The government of Canada doesn’t want any more delays to its ’60s Scoop settlement offer.
Six adoptees have opted out of the ‘60s Scoop settlement giving the deal the green light it needs from the class.
James Fitzmorris, a spokesperson for Crown-Indigenous Relations Minister Carolyn Bennett, said half a dozen applications were received by the Oct. 31 opt-out deadline – far fewer than is needed to abandon the class-action settlement.
Already 4,200 adoptees – out of an estimated 20,000 – have filed applications for compensation, he said.
The deadline for class members to file compensation claims extends to Aug. 30, 2019.
Now only a dispute between lawyers is holding up the $875-million national compensation deal for eligible First Nations people and Inuit.
Something that worries Canada.
“We’re definitely concerned that the leave to appeal that was filed will force us to delay implementing this for all the survivors that fought so hard for it for so long,” Fitzmorris said from Ottawa.
APTN News reported Wednesday a last-minute motion seeking leave to appeal was filed by a lawyer representing a small group of adoptees.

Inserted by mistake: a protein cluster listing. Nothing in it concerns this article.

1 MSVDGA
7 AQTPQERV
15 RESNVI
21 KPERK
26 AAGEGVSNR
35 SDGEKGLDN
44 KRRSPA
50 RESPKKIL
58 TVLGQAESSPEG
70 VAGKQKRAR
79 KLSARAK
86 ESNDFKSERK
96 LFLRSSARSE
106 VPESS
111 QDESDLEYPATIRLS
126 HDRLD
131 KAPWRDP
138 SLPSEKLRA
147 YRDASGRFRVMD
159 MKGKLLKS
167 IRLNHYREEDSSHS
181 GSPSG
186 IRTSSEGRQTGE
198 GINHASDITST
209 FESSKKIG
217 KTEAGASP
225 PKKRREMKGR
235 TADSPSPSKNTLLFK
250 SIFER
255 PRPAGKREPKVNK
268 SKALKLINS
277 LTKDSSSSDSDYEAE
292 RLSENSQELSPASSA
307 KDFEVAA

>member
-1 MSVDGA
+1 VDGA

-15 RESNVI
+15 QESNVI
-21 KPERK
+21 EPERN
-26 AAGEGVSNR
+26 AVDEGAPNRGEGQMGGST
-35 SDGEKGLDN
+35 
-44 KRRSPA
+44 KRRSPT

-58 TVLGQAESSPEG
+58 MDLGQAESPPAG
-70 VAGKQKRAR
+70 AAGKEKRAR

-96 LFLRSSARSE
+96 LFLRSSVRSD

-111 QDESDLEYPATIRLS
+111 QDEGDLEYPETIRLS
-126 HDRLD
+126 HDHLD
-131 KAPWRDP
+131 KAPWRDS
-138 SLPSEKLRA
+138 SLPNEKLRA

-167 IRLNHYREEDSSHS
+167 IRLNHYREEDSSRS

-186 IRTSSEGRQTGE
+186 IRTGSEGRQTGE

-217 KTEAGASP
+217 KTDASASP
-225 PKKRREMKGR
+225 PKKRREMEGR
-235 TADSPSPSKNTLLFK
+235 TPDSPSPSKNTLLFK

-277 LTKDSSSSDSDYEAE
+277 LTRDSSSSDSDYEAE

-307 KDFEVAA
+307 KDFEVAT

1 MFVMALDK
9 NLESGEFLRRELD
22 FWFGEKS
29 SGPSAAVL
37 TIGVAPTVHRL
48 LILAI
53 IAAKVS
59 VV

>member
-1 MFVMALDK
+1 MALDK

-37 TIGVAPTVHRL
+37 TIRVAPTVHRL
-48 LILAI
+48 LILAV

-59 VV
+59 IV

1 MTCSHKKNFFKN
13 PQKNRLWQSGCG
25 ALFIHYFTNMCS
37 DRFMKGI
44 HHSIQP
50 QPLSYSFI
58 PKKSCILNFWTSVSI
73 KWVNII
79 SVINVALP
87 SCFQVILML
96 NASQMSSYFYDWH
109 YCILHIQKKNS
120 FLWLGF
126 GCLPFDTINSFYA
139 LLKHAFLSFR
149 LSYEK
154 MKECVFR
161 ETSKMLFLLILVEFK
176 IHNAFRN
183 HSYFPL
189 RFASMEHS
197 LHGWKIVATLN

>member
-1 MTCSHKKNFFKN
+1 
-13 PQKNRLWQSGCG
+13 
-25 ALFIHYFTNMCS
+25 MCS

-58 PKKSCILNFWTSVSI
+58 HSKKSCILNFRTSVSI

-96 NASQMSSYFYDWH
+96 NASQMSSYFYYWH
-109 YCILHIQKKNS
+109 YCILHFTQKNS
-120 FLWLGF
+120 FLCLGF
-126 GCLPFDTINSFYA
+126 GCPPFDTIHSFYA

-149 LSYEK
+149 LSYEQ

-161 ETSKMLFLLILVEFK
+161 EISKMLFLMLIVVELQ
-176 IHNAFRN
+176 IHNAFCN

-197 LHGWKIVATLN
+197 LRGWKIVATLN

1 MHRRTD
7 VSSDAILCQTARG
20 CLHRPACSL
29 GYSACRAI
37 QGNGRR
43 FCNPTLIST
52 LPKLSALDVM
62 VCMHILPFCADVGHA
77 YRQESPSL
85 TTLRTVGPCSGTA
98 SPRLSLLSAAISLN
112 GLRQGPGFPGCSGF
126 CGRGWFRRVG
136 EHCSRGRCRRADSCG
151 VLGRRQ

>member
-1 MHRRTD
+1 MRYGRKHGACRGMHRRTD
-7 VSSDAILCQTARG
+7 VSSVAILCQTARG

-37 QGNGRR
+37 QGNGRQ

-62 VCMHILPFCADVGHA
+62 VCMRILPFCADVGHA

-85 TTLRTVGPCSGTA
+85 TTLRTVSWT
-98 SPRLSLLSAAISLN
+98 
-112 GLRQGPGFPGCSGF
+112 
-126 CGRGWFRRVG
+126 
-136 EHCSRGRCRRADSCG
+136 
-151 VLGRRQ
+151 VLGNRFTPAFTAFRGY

The group alleges problems with some of the procedures that were followed.
But Canada believes things were done properly and the settlement should go forward.
“If there are those who want to continue arguing about ($37.5 million in) lawyers’ legal fees that that should be separate from the process,” Fitzmorris said.
“Because we don’t want survivors to have to wait any longer.”
He said Canada has opposed the motion to the Federal Court of Appeal.
However, if rejected, the group can further apply to the Supreme Court of Canada, which would put the settlement on hold even longer.
So Fitzmorris said Canada is seeking an order permitting the settlement to go ahead despite any more motions.
“We’re also working with the parties involved…to ask them to withdraw this and see if we can’t resolve these issues outside of court,” he said.